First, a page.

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Eremophila psilocalyx
Eremophila psilocalyx (leaves and flowers).jpg
Eremophila psilocalyx leaves and flowers
Scientific classification
Eremophila (plant)
  • Eremophila pachyphylla Diels

Eremophila psilocalyx is a flowering plant in the figwort family, Scrophulariaceae and is endemic to Western Australia. It is an erect shrub with a broom-like shape, narrow, hooked leaves and white, pink, blue or purple flowers. It is common in the mallee country around Esperance. It was sometimes incorrectly known as Eremophila pachyphylla.


Eremophila psilocalyx is an erect shrub which grows to a height of 0.8–3 m (3–10 ft) with many branches beginning at ground level. Its branches are glabrous and have raised, warty lumps, and resin secreting glands, making them sticky near their ends. The leaves are arranged alternately along the branches, narrow elliptic to lance-shaped tapering at the lower end, and with a hook at the far end. They are mostly 11–26 mm (0.4–1 in) long, 2–4 mm (0.08–0.2 in) wide, glabrous, and sticky when young.

The flowers are borne singly or in pairs in leaf axils on a glabrous, sticky stalk 3–5 mm (0.1–0.2 in) long. There are 5 overlapping, cream to purple, lance-shaped sepals which are 6–11 mm (0.2–0.4 in) long and mostly glabrous. The petals are 10–20 mm (0.4–0.8 in) long and are joined at their lower end to form a tube. The petal tube is white to lilac-coloured, sometimes pink, blue or purple, and white inside with yellow-brown spots. The petal tube and lobes are glabrous apart from the inside of the lower petal lobe and the inside of the tube which have long, soft hairs. The 4 stamens are fully enclosed in the petal tube. Flowering occurs from July to October, sometimes to December and the fruits which follow are dry, oval-shaped and 3–4 mm (0.1–0.2 in) long.

Eremophila psilocalyx (habit)
E. psilocalyx growing south of Widgiemooltha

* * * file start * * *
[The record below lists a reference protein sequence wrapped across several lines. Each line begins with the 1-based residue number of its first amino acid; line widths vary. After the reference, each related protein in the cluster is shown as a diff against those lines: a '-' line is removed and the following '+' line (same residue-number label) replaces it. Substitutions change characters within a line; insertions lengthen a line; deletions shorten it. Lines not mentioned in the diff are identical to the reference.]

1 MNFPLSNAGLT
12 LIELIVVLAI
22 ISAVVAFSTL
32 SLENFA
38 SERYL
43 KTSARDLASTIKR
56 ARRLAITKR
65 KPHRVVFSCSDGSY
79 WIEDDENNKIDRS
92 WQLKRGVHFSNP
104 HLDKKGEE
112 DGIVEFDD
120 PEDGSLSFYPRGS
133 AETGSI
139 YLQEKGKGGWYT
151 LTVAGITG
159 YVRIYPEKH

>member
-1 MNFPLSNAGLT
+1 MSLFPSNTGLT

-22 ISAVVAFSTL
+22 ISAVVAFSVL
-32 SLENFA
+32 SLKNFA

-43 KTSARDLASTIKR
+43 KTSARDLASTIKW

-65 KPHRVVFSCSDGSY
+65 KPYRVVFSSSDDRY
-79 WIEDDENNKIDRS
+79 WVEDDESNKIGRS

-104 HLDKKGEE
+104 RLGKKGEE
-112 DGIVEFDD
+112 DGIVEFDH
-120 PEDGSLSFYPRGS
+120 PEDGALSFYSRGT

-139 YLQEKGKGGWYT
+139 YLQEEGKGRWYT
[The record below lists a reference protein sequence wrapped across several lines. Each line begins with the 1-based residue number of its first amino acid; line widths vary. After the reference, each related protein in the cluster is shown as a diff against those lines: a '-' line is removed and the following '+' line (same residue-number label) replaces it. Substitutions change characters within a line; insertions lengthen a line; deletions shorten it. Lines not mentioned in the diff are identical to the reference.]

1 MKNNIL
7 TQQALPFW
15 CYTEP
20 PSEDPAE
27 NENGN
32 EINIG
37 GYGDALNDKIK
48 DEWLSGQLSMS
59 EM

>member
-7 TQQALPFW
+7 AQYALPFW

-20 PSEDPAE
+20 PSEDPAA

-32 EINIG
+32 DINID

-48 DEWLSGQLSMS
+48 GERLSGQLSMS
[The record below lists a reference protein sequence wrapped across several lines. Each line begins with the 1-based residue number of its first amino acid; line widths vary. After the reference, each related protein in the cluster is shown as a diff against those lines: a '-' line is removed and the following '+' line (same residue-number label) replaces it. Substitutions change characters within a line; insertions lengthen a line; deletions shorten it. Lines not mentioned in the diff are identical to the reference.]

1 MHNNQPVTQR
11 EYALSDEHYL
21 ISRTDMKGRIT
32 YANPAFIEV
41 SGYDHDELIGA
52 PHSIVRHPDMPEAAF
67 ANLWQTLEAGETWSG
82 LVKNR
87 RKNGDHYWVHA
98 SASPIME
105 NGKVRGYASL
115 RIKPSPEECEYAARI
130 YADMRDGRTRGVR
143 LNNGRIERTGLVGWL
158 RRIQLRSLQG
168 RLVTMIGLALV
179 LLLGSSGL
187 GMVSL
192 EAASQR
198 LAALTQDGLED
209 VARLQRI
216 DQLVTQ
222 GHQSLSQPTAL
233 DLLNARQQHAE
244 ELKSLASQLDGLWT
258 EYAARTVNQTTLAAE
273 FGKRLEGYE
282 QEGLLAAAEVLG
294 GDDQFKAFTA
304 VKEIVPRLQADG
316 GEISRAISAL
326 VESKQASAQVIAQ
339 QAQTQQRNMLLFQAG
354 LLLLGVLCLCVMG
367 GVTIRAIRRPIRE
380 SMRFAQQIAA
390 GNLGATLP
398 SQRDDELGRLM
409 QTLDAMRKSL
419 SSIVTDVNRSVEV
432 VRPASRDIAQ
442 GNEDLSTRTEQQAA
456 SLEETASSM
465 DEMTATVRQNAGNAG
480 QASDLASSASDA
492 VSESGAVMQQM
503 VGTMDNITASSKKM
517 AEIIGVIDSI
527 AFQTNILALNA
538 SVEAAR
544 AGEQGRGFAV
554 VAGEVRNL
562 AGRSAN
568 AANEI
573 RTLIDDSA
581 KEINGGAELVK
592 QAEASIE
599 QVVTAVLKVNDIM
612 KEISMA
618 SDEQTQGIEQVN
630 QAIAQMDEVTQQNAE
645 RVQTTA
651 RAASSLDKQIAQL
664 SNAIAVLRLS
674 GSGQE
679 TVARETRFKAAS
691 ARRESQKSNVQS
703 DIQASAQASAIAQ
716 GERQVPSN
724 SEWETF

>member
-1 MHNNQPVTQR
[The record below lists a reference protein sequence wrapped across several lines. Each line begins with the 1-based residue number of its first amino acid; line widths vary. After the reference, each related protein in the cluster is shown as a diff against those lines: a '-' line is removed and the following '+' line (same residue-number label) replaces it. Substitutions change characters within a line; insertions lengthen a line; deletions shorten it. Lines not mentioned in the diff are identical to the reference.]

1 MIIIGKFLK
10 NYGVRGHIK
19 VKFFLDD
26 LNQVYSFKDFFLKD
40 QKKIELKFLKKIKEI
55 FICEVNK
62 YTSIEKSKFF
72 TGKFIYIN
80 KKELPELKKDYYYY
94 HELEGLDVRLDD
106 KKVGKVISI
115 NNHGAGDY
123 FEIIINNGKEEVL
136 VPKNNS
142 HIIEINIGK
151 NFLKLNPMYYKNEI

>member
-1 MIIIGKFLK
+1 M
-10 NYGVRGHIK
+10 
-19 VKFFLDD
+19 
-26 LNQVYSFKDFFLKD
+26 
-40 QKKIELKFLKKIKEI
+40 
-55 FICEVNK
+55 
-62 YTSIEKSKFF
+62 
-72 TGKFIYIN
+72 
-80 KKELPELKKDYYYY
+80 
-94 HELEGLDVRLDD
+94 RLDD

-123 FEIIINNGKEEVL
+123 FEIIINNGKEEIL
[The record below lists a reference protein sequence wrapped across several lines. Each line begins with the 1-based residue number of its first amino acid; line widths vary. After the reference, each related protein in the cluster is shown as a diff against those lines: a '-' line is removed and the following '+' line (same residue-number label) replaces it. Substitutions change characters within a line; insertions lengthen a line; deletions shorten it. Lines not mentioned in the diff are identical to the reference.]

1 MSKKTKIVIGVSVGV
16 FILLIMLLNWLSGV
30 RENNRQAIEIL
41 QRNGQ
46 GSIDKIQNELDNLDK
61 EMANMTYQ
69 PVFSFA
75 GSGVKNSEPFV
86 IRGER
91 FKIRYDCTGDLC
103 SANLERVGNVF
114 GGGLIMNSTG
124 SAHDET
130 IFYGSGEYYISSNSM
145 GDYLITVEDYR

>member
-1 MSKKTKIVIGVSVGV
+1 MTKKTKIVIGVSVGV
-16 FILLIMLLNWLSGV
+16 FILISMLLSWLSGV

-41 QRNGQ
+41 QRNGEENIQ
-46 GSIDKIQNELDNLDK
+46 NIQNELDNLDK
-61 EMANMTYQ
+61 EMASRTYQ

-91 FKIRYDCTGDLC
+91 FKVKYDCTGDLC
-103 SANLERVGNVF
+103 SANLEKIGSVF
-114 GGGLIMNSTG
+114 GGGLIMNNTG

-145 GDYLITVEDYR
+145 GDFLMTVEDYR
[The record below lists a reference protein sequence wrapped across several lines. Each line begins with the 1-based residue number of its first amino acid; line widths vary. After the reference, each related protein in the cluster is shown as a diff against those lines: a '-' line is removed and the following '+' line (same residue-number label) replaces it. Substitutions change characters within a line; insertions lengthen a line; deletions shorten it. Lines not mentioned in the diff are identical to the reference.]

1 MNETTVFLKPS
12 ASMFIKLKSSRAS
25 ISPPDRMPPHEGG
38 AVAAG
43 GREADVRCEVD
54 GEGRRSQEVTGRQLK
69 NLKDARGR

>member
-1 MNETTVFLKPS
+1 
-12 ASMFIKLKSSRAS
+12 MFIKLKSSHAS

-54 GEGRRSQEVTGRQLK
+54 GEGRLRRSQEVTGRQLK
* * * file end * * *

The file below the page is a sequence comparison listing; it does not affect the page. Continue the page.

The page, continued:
Taxonomy and naming

The species was first formally described by Ferdinand von Mueller in 1876 and the description was published in Fragmenta phytographiae Australiae. The specific epithet (psilocalyx) is derived from the Ancient Greek ψῑλός (psīlós) meaning "smooth" or "bare" and κάλυξ (kálux) meaning "cup" or "cover" referring to the glabrous sepals.

The species was named Eremophila pachyphylla by Ludwig Diels who was apparently unaware that the species had been described earlier.

Distribution and habitat

Eremophila psilocalyx is a widespread and common species between Lake King and Balladonia in the Coolgardie, Esperance Plains, Mallee and Murchison biogeographic regions where it grows in a range of soils on plains, saltpans and rocky hillsides.


This species is classified as "not threatened" by the Western Australian Government Department of Parks and Wildlife.

Use in horticulture

This species is not often cultivated but its prolific flowers, neat shape and the tendency of the colourful sepals to remain on the plant long after flowering make it a suitable species for wider use. It can be propagated from cuttings but may be very slow to strike, taking up to a year to develop roots. It is more easily grown by grafting onto Myoporum rootstock and will grow in most soils in a sunny or part-shaded position. It is very drought tolerant and moderately frost resistant.

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